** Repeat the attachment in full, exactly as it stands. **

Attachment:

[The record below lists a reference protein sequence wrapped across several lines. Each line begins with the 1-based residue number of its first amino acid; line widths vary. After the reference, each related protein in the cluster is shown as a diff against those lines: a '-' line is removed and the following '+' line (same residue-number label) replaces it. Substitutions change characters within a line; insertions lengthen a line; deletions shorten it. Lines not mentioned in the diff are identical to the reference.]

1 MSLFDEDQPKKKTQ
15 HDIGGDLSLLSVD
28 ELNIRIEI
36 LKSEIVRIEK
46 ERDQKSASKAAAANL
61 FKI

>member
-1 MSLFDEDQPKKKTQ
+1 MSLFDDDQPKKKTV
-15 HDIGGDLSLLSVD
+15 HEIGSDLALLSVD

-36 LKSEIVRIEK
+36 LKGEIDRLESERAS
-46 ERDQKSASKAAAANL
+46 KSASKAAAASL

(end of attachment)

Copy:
[The record below lists a reference protein sequence wrapped across several lines. Each line begins with the 1-based residue number of its first amino acid; line widths vary. After the reference, each related protein in the cluster is shown as a diff against those lines: a '-' line is removed and the following '+' line (same residue-number label) replaces it. Substitutions change characters within a line; insertions lengthen a line; deletions shorten it. Lines not mentioned in the diff are identical to the reference.]

1 MSLFDEDQPKKKTQ
15 HDIGGDLSLLSVD
28 ELNIRIEI
36 LKSEIVRIEK
46 ERDQKSASKAAAANL
61 FKI

>member
-1 MSLFDEDQPKKKTQ
+1 MSLFDDDQPKKKTV
-15 HDIGGDLSLLSVD
+15 HEIGSDLALLSVD

-36 LKSEIVRIEK
+36 LKGEIDRLESERAS
-46 ERDQKSASKAAAANL
+46 KSASKAAAASL